Bree Carlton has undertaken extensive research and published widely in the area of history and prison studies nationally & internationally. To date Dr Carlton has published articles in journals such as Current Issues in Criminal Justice, Social Justice and the Prison Service Journal. In 2005 Dr Carlton was a recipient of the Australian Academy of Humanities Travelling Fellowship for her research on women and political imprisonment in Northern Ireland. Her current research is focused on prisoner survival after release in Victoria. Dr Carlton's book, Imprisoning Resistance: Life and Death in an Australian Supermax, was published by the Sydney Institute of Criminology Series in 2007 and nominated in the True Crime category of the 8th Davitt Awards in 2008.

Dixie Link-Gordan
Mudgin-Gal Aboriginal Corporation Women's Centre

Dixie Link-Gordon is a descendant of the Gurang Gurang people of south east Queensland, Australia. Born in Brisbane, Dixie moved to Sydney over 30 years ago. Dixie joined Mudgin-Gal Aboriginal Corporation, Women's Centre in 1991 as a founding member, supporter and employee. She has held the position of CEO since 2005. From the start of her career, Dixie has been focused on supporting and advocating for change for women living in domestic and family violence lifestyles. Throughout her 23 year career, Dixie has been and is committed to raising awareness through community based, accessible education programs. Sharing these experiences has laid the foundations for the 'Blackout Violence' program and Dixie's ongoing commitment and advocacy against domestic and family violence. Dixie is one of a small handful of Aboriginal women who pioneered with non-Indigenous sisters pursuing domestic violence court assistance programs in NSW. Never turning away from the hard issues, the challenges that Dixie faces are quickly turned into opportunities for positive change, enabling women and families to pursue safe lives. Throughout her career, Dixie has been widely recognised by Government, community groups and various learning institutions for her advocacy and education against violence. Dixie has six children and is the proud grandmother of 14 grandchildren.

Paula Abood
Cultural development worker, writer and educator

Paula Abood is a community cultural development worker, writer and educator. She has worked with immigrant and refugee communities on storytelling projects including 'Huriyya and her Sisters', 'The Afghan Women's Dobaiti Project' and 'The Book of African Australian Stories'. She received a Western Sydney Artists' Fellowship in 2007 for the blogging project 'Race and the City'.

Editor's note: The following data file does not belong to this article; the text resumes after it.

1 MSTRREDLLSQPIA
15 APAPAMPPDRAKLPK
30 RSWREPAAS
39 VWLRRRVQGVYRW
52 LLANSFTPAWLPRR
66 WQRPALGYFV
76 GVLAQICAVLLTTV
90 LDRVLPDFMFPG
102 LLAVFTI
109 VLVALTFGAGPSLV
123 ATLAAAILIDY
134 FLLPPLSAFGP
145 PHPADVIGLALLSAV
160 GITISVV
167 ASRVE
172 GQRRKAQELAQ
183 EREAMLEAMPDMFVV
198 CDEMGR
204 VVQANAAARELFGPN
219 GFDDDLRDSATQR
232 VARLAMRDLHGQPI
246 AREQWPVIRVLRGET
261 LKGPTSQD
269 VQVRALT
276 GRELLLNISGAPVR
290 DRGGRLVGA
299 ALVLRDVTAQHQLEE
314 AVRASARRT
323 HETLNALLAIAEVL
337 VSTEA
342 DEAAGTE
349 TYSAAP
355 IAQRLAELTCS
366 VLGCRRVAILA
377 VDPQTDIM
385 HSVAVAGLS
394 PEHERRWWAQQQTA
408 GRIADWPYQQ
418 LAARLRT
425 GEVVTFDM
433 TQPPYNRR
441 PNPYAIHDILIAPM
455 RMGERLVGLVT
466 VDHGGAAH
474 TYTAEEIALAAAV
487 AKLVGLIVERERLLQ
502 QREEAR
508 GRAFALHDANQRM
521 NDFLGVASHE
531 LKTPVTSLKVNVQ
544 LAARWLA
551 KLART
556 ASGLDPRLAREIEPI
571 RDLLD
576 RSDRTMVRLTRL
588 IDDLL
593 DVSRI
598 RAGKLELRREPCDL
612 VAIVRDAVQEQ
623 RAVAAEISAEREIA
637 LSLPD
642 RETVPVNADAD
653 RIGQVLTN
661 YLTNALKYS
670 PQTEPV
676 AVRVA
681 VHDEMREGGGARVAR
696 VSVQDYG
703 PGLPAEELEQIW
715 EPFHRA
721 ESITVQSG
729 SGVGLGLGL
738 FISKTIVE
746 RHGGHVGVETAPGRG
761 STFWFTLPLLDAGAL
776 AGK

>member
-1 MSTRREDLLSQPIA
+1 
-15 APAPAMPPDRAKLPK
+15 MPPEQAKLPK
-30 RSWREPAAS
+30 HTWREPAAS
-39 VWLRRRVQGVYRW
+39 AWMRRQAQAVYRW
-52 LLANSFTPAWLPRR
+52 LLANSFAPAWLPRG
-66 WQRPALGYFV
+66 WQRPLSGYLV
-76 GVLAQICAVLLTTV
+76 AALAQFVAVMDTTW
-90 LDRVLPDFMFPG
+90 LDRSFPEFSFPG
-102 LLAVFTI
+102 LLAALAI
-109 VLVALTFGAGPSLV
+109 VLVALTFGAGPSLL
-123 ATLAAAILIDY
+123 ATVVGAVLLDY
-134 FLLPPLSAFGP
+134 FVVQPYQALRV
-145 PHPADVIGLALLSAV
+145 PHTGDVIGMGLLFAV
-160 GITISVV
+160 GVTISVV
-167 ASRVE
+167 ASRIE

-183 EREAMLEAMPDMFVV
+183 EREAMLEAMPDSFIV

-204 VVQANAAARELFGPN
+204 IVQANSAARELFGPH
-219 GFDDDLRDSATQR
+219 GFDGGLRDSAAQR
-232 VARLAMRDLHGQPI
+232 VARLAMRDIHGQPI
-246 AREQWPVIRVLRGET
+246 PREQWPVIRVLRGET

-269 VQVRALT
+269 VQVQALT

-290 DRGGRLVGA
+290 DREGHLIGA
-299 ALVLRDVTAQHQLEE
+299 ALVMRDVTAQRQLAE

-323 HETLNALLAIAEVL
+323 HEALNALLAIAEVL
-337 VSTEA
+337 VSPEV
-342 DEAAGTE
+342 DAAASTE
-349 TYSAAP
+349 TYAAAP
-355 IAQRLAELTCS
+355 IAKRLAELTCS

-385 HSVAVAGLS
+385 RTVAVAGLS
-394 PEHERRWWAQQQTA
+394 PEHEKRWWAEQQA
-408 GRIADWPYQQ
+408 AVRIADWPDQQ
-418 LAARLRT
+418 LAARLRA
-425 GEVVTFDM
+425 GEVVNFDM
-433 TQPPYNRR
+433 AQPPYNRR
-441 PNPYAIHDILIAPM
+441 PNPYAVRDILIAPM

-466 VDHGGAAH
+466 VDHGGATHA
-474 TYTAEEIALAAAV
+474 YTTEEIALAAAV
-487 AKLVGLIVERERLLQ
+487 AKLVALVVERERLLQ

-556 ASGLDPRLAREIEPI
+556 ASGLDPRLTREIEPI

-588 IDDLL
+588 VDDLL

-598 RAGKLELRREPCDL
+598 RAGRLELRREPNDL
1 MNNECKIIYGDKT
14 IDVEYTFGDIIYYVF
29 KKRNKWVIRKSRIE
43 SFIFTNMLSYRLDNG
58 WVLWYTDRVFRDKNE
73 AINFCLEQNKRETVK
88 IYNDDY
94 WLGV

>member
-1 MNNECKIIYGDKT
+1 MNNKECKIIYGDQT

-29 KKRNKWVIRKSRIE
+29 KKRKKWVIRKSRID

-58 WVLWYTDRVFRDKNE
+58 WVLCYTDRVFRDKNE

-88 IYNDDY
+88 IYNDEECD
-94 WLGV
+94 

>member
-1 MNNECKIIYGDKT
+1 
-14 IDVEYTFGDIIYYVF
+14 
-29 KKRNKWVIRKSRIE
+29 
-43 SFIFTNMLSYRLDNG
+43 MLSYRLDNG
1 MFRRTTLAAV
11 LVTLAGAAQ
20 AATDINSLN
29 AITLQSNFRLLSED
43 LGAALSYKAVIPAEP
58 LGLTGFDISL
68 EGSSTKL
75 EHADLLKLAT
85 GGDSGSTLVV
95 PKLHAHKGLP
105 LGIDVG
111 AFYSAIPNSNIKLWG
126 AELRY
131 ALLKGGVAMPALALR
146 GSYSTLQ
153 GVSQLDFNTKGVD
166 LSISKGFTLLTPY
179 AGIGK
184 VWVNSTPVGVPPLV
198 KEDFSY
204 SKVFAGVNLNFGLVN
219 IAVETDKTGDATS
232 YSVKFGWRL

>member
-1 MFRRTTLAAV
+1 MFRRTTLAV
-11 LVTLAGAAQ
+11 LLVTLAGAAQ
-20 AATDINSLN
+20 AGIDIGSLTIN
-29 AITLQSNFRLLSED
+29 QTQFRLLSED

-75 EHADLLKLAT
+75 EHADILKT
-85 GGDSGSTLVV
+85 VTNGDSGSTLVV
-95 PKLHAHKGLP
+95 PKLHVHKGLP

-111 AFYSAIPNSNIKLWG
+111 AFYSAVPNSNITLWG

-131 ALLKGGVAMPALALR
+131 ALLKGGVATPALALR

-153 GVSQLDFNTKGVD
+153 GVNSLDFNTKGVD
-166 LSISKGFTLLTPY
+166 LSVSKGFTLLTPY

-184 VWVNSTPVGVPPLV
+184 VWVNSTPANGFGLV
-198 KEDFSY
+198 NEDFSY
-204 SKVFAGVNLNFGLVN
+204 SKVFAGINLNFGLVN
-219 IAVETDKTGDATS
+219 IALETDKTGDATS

Rhonda Dixon-Grovenor
Masters in Aboriginal Studies (Social and Emotional Wellbeing)

Rhonda is based in Redfern Sydney the Heartland of the Black Australian Political Movement, the Daughter of Dr Charles 'Chicka' Dixon Aboriginal Social Justice and Human Rights Activist. Rhonda is currently working towards a PhD in Indigenous Leadership and the Decolonisation of Indigenous Peoples, who have historically faced the racist legislations imposed on them by the Australian Government, that controlled every aspect of their daily lives. Rhonda is passionate about addressing the high incarnation rates of Indigenous Women in the Jail systems, by providing an alternative option to incarceration, through the provision of Culturally appropriate Programs focussed on Indigenous Education and Training ,through Women's Circles, Counselling and therapeutic programs with a specific focus on addressing the problems of Drug and Alcohol, Mental Health, Domestic Violence, Communication Skills, history of Colonisation, loss of Cultural and Identity and Social exclusion etc Rhonda has many years experience as an Indigenous Mediator with the Attorney Generals Department and has worked as an Indigenous Consultant with Mental Health Association to better inform the mainstream Mental Health System of the needs of Indigenous Communities